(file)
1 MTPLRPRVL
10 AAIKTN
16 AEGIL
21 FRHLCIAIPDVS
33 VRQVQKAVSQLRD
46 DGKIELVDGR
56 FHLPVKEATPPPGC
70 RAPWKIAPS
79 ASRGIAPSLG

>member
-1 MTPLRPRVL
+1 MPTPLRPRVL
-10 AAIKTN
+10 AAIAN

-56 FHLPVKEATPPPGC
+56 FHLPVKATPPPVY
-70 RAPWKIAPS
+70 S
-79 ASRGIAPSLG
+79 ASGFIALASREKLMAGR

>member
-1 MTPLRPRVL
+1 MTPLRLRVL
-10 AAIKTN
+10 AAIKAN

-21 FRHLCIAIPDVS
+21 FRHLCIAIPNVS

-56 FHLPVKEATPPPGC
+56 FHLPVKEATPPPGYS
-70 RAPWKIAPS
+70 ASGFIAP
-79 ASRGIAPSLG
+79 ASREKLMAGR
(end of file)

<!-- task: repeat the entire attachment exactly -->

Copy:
1 MTPLRPRVL
10 AAIKTN
16 AEGIL
21 FRHLCIAIPDVS
33 VRQVQKAVSQLRD
46 DGKIELVDGR
56 FHLPVKEATPPPGC
70 RAPWKIAPS
79 ASRGIAPSLG

>member
-1 MTPLRPRVL
+1 MPTPLRPRVL
-10 AAIKTN
+10 AAIAN

-56 FHLPVKEATPPPGC
+56 FHLPVKATPPPVY
-70 RAPWKIAPS
+70 S
-79 ASRGIAPSLG
+79 ASGFIALASREKLMAGR

>member
-1 MTPLRPRVL
+1 MTPLRLRVL
-10 AAIKTN
+10 AAIKAN

-21 FRHLCIAIPDVS
+21 FRHLCIAIPNVS

-56 FHLPVKEATPPPGC
+56 FHLPVKEATPPPGYS
-70 RAPWKIAPS
+70 ASGFIAP
-79 ASRGIAPSLG
+79 ASREKLMAGR